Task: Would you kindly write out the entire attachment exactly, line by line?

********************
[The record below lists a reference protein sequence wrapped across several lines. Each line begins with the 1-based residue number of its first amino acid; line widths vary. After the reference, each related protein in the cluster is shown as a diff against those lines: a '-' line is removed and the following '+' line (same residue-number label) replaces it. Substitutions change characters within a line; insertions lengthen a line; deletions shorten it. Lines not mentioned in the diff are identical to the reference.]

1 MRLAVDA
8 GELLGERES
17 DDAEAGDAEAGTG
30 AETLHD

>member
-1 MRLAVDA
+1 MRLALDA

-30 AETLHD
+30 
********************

[The record below lists a reference protein sequence wrapped across several lines. Each line begins with the 1-based residue number of its first amino acid; line widths vary. After the reference, each related protein in the cluster is shown as a diff against those lines: a '-' line is removed and the following '+' line (same residue-number label) replaces it. Substitutions change characters within a line; insertions lengthen a line; deletions shorten it. Lines not mentioned in the diff are identical to the reference.]

1 MRLAVDA
8 GELLGERES
17 DDAEAGDAEAGTG
30 AETLHD

>member
-1 MRLAVDA
+1 MRLALDA

-30 AETLHD
+30 